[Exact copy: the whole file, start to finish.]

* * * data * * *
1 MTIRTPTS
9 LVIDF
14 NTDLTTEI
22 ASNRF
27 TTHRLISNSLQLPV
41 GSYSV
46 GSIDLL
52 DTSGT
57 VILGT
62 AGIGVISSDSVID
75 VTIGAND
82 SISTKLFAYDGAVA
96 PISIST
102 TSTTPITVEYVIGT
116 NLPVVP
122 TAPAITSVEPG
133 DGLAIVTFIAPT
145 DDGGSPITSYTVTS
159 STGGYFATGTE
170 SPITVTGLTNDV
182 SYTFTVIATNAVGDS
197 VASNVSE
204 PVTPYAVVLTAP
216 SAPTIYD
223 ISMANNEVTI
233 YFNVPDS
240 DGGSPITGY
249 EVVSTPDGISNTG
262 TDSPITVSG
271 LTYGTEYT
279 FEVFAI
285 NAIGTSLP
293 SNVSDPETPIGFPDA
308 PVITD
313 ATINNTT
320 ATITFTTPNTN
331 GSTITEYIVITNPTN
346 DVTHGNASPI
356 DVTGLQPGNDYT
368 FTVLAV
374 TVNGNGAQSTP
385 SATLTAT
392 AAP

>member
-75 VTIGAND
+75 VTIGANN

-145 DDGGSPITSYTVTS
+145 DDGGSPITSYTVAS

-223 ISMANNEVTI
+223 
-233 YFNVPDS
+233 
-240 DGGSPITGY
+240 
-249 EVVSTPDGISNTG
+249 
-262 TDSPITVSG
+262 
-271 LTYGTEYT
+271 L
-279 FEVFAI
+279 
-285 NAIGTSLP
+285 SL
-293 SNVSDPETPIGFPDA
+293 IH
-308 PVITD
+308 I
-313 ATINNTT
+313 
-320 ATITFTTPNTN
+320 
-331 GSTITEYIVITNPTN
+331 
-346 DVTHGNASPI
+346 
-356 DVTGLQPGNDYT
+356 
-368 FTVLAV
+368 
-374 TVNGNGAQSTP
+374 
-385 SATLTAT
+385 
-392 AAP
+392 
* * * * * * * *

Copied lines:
1 MTIRTPTS
9 LVIDF
14 NTDLTTEI
22 ASNRF
27 TTHRLISNSLQLPV
41 GSYSV
46 GSIDLL
52 DTSGT
57 VILGT
62 AGIGVISSDSVID
75 VTIGAND
82 SISTKLFAYDGAVA
96 PISIST
102 TSTTPITVEYVIGT
116 NLPVVP
122 TAPAITSVEPG
133 DGLAIVTFIAPT
145 DDGGSPITSYTVTS
159 STGGYFATGTE
170 SPITVTGLTNDV
182 SYTFTVIATNAVGDS
197 VASNVSE
204 PVTPYAVVLTAP
216 SAPTIYD
223 ISMANNEVTI
233 YFNVPDS
240 DGGSPITGY
249 EVVSTPDGISNTG
262 TDSPITVSG
271 LTYGTEYT
279 FEVFAI
285 NAIGTSLP
293 SNVSDPETPIGFPDA
308 PVITD
313 ATINNTT
320 ATITFTTPNTN
331 GSTITEYIVITNPTN
346 DVTHGNASPI
356 DVTGLQPGNDYT
368 FTVLAV
374 TVNGNGAQSTP
385 SATLTAT
392 AAP

>member
-75 VTIGAND
+75 VTIGANN

-145 DDGGSPITSYTVTS
+145 DDGGSPITSYTVAS

-223 ISMANNEVTI
+223 
-233 YFNVPDS
+233 
-240 DGGSPITGY
+240 
-249 EVVSTPDGISNTG
+249 
-262 TDSPITVSG
+262 
-271 LTYGTEYT
+271 L
-279 FEVFAI
+279 
-285 NAIGTSLP
+285 SL
-293 SNVSDPETPIGFPDA
+293 IH
-308 PVITD
+308 I
-313 ATINNTT
+313 
-320 ATITFTTPNTN
+320 
-331 GSTITEYIVITNPTN
+331 
-346 DVTHGNASPI
+346 
-356 DVTGLQPGNDYT
+356 
-368 FTVLAV
+368 
-374 TVNGNGAQSTP
+374 
-385 SATLTAT
+385 
-392 AAP
+392 